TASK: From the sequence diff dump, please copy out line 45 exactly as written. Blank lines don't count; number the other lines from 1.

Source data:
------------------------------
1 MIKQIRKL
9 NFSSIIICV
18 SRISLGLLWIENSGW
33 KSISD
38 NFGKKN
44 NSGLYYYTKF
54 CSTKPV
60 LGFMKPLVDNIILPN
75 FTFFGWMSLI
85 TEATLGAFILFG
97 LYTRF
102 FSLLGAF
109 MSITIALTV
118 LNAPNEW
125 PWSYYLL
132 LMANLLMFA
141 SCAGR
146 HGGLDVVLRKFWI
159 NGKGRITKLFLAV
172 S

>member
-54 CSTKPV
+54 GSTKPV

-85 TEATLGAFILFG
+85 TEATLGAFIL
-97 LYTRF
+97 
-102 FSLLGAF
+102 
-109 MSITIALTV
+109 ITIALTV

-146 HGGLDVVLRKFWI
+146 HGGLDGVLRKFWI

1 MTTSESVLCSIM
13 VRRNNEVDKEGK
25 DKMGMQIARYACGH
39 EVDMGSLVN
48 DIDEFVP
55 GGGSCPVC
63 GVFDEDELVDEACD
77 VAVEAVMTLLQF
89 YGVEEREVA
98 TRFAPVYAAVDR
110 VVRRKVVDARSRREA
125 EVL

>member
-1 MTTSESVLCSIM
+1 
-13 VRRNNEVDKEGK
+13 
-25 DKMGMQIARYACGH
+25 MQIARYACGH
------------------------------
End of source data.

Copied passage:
125 EVL